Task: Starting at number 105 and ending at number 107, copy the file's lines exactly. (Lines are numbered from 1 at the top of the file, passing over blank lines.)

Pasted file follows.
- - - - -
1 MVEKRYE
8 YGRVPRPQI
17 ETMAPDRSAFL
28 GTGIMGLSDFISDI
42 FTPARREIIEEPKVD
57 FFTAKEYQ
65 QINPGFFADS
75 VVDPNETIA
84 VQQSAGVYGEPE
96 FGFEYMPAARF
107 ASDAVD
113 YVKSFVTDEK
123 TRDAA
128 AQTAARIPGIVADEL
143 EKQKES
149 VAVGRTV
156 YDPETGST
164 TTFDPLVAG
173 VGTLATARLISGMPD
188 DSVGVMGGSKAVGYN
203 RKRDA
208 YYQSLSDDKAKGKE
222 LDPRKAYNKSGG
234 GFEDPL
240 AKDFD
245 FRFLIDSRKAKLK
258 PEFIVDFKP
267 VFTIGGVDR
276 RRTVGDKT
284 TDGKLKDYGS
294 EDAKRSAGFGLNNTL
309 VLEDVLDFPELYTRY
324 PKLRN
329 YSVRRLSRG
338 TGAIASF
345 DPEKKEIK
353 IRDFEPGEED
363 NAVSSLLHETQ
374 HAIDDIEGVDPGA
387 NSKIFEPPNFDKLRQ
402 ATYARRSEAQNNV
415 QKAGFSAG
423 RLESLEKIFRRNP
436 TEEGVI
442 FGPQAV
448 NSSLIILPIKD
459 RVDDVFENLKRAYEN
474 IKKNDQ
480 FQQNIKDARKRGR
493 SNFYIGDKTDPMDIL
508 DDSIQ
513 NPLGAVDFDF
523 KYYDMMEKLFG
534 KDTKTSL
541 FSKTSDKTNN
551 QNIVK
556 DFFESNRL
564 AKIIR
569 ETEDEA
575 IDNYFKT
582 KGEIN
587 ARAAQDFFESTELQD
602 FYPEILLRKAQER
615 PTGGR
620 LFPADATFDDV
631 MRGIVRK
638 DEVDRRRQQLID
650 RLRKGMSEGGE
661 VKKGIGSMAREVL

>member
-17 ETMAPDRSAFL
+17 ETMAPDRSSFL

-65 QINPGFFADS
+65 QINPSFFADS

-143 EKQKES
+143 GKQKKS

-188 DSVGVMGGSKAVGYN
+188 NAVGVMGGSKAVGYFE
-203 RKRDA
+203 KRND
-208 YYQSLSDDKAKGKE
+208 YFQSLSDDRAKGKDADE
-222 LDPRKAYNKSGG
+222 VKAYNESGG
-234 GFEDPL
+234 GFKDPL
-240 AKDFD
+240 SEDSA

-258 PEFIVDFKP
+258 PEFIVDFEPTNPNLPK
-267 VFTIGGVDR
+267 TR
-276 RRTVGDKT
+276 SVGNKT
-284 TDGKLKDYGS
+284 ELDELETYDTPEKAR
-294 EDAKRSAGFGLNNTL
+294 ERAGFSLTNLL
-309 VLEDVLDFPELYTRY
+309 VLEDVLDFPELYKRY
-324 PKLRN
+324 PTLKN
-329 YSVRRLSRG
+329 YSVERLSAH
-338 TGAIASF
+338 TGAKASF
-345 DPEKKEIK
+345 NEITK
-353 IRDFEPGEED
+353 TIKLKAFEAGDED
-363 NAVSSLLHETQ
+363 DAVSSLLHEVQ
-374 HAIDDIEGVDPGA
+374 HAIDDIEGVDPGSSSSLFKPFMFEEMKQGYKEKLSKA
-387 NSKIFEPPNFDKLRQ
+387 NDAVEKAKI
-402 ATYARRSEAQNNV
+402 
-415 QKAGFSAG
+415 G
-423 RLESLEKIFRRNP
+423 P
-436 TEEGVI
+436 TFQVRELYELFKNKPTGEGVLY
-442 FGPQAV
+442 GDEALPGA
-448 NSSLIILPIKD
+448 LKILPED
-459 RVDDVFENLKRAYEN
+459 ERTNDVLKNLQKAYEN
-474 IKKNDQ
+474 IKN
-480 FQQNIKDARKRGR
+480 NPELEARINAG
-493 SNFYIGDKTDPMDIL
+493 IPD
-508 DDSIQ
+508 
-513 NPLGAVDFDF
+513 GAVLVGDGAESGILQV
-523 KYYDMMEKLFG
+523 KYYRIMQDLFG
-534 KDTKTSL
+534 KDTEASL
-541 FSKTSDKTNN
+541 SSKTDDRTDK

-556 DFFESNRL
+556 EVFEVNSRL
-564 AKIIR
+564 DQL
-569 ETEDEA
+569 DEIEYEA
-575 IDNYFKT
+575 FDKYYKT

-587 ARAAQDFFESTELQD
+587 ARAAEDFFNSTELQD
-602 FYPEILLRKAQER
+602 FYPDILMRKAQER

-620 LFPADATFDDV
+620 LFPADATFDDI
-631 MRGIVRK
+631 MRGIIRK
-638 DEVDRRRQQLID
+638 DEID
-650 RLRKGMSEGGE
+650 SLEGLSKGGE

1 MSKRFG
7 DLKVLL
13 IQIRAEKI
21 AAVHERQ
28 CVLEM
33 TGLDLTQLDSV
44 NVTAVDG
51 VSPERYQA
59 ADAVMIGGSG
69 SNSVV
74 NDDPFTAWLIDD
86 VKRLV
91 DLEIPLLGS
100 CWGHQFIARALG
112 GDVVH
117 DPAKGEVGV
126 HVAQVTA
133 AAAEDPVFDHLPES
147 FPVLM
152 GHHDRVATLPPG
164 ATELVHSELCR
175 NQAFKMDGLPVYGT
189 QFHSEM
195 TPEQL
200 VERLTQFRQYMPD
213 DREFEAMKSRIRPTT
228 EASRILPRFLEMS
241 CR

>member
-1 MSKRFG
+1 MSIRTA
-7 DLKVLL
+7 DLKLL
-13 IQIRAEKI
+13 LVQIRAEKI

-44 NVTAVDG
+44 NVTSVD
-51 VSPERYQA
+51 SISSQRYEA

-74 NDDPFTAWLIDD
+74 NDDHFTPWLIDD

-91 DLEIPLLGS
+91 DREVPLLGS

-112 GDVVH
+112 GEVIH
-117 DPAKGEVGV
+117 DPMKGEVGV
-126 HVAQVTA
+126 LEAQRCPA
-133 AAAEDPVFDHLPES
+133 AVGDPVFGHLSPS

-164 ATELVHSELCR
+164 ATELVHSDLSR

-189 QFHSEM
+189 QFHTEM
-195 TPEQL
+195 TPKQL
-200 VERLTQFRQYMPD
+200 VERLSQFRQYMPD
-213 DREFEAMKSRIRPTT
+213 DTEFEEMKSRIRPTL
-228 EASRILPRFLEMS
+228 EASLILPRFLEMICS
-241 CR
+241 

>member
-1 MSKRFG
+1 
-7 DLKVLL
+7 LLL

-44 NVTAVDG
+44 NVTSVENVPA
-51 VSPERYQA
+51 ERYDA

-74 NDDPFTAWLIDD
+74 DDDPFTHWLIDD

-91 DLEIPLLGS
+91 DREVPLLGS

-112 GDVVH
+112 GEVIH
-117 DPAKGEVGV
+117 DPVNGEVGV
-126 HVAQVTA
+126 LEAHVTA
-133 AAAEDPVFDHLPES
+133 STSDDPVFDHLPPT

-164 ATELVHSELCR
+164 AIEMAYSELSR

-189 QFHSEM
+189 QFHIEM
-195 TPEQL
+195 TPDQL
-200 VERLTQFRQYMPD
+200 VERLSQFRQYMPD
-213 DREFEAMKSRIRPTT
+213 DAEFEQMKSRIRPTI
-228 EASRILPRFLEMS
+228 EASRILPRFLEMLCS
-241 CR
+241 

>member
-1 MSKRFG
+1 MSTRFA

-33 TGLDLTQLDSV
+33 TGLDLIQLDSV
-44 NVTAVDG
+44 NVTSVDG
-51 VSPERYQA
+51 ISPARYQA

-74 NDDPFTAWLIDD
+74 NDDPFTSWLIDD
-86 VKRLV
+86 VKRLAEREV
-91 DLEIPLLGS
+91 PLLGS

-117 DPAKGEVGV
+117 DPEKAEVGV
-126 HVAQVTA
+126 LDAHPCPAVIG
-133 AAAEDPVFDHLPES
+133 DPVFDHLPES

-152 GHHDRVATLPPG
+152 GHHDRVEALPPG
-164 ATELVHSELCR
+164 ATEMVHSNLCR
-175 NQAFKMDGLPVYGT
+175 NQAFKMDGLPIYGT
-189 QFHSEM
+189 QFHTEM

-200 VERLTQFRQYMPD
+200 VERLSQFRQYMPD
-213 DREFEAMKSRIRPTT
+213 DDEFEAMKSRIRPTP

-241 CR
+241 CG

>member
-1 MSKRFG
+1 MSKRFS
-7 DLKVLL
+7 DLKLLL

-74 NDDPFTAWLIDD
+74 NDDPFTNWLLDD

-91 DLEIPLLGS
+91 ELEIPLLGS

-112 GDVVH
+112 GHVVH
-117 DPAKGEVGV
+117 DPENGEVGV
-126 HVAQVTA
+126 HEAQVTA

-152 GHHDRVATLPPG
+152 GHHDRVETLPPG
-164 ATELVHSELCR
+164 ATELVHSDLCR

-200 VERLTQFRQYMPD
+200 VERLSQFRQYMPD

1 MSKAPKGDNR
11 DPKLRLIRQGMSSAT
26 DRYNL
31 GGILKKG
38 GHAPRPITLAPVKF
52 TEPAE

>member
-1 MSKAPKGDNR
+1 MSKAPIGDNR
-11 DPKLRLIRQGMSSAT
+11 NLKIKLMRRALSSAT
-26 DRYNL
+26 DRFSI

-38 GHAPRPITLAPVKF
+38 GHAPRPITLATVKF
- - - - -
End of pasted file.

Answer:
-338 TGAIASF
+338 TGAKASF
-345 DPEKKEIK